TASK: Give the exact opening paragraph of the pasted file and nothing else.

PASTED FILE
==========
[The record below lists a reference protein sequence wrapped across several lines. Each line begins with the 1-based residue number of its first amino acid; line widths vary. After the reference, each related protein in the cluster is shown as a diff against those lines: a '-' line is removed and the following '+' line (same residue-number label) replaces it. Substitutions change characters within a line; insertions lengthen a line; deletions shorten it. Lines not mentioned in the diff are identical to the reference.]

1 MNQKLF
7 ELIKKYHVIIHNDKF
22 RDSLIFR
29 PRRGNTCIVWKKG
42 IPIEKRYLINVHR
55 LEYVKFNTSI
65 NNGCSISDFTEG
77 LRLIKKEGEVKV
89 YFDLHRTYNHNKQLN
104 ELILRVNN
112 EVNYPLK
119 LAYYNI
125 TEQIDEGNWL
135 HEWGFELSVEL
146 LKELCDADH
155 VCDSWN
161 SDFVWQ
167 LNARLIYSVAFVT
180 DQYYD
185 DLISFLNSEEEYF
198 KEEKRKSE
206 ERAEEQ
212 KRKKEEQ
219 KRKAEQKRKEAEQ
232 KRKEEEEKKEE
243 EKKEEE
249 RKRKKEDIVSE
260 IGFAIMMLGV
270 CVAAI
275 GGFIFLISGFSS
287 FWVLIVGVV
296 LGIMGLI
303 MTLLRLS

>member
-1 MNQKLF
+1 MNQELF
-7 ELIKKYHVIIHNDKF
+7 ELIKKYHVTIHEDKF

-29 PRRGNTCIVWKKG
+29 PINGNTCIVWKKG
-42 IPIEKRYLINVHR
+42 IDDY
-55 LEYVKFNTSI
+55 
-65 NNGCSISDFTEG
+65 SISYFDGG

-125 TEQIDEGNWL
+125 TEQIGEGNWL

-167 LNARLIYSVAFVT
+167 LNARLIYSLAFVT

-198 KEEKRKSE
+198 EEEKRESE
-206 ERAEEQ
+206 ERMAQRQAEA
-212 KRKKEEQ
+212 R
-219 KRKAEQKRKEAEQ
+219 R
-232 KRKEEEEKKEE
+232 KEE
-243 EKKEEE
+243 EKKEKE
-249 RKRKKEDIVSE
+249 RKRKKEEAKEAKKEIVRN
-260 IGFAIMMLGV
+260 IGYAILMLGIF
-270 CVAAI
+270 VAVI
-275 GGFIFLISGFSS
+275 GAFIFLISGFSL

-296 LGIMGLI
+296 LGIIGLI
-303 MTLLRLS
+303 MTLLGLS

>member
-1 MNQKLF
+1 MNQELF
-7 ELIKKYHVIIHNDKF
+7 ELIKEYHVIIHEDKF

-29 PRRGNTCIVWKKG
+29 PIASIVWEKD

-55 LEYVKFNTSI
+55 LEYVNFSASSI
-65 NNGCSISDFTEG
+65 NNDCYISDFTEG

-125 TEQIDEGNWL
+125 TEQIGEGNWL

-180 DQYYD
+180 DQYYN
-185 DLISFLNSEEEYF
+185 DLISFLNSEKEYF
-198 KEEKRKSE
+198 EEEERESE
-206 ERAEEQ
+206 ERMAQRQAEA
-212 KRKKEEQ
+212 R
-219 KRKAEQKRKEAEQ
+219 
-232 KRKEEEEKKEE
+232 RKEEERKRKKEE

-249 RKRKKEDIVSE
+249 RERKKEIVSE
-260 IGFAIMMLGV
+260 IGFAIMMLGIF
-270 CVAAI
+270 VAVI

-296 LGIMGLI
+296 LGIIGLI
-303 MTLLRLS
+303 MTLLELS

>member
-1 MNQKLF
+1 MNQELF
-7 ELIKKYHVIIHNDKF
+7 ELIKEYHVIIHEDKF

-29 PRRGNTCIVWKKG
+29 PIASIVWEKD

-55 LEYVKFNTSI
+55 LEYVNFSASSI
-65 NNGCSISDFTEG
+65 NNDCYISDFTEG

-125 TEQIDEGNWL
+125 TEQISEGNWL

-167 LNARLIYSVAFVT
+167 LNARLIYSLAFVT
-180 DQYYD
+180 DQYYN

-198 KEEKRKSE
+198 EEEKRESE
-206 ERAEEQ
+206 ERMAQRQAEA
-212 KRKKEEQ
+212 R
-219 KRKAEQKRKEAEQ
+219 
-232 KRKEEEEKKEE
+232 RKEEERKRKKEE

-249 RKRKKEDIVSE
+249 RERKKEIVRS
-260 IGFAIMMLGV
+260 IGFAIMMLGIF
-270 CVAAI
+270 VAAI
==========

[The record below lists a reference protein sequence wrapped across several lines. Each line begins with the 1-based residue number of its first amino acid; line widths vary. After the reference, each related protein in the cluster is shown as a diff against those lines: a '-' line is removed and the following '+' line (same residue-number label) replaces it. Substitutions change characters within a line; insertions lengthen a line; deletions shorten it. Lines not mentioned in the diff are identical to the reference.]